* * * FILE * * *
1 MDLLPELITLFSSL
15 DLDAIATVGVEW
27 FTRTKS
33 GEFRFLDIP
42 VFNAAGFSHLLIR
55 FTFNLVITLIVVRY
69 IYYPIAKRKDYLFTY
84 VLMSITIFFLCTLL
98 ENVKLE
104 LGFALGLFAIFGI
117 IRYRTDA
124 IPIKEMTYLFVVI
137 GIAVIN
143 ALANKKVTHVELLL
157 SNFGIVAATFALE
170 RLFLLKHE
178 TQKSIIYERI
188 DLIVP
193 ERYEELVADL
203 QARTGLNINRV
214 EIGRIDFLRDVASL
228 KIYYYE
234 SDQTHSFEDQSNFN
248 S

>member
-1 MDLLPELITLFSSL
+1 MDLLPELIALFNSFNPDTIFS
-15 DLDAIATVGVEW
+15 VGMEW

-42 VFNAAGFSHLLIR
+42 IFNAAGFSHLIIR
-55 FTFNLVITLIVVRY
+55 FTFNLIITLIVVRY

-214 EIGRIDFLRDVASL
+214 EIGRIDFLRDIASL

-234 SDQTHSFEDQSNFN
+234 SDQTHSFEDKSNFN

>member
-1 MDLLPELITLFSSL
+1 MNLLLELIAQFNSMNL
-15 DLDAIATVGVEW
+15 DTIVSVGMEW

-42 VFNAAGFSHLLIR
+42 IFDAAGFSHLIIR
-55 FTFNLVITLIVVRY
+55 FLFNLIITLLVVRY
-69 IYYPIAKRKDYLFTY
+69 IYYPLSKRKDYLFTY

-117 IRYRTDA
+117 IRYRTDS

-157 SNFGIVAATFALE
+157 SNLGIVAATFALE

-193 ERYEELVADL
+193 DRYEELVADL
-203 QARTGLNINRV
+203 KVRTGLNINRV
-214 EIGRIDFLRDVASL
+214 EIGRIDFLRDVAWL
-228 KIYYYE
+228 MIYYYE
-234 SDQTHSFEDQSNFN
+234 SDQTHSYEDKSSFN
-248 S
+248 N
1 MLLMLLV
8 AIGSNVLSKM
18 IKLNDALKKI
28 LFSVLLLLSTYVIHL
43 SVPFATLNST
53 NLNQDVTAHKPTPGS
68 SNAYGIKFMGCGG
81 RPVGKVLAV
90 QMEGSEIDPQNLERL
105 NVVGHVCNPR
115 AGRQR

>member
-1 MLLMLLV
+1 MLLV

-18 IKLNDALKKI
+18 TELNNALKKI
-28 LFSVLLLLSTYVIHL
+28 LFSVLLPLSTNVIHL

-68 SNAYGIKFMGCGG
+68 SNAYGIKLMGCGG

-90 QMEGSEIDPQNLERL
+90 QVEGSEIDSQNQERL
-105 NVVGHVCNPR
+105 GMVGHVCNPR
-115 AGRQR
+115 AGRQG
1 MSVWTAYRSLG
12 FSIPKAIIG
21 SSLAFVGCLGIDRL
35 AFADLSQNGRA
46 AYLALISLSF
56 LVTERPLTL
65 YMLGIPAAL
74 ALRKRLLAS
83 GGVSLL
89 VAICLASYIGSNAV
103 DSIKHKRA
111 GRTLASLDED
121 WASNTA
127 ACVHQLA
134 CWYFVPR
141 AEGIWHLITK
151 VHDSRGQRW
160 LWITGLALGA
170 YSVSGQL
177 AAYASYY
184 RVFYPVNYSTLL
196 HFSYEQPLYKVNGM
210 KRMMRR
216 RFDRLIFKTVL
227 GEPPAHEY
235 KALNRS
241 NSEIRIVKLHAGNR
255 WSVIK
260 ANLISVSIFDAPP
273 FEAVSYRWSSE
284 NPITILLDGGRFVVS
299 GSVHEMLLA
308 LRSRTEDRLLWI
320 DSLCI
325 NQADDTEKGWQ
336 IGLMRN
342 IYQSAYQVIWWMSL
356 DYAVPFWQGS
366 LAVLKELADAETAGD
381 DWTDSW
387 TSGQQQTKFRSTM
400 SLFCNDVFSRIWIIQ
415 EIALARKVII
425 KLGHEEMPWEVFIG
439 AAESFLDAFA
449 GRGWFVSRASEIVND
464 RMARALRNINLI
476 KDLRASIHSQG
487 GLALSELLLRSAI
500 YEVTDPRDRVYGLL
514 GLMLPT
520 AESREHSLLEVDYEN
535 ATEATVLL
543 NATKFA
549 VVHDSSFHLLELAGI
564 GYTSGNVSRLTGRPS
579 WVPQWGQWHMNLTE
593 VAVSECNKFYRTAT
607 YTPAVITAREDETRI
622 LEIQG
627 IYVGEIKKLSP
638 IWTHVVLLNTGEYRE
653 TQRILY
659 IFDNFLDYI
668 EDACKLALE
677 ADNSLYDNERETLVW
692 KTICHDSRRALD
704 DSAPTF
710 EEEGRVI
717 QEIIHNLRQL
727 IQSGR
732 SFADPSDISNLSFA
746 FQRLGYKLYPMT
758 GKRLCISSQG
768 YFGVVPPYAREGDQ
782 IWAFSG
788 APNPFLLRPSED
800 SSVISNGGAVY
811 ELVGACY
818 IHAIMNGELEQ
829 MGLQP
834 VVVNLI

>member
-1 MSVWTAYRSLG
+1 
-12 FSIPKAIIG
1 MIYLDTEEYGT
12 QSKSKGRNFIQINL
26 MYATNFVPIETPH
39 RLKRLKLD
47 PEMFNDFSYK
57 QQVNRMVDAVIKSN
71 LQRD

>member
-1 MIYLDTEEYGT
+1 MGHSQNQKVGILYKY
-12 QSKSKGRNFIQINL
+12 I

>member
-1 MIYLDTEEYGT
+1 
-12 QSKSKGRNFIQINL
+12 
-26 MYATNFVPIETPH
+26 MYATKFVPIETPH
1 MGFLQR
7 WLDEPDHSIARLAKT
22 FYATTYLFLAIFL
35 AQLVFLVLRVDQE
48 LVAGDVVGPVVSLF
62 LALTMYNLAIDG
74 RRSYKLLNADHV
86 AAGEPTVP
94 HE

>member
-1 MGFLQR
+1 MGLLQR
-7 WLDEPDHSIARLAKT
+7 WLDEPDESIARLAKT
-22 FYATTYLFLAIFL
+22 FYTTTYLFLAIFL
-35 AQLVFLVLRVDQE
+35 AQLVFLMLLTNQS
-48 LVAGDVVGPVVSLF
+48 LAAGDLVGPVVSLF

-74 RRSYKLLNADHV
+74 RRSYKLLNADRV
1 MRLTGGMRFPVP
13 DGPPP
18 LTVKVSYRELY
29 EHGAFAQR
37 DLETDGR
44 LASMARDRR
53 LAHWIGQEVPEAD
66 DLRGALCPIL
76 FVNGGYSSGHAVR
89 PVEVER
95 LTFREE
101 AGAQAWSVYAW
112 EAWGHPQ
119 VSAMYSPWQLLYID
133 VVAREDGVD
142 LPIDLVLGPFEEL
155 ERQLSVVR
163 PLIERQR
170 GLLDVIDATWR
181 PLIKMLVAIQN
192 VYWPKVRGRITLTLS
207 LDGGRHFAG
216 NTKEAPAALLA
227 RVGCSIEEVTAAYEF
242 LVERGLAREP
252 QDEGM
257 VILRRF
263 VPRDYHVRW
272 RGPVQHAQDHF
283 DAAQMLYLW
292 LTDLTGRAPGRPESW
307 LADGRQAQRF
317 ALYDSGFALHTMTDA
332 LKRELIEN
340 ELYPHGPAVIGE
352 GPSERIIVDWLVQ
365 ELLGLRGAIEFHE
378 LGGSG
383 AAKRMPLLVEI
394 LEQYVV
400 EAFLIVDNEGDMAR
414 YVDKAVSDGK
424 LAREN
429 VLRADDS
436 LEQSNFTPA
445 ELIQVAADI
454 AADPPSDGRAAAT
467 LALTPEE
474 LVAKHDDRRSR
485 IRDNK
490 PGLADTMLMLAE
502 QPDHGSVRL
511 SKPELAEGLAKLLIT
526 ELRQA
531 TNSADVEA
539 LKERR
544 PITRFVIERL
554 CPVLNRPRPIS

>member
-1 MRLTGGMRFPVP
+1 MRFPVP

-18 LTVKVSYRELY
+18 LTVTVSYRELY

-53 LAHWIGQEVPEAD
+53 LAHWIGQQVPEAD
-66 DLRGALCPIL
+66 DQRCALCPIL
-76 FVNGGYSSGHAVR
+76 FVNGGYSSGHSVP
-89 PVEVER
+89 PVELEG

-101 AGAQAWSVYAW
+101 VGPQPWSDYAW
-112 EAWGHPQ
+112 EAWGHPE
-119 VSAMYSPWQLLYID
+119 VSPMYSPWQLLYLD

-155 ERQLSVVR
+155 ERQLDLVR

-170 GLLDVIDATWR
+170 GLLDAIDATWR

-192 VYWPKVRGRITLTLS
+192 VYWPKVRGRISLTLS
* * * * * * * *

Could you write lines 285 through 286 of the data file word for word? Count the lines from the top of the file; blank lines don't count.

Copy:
-76 FVNGGYSSGHAVR
+76 FVNGGYSSGHSVP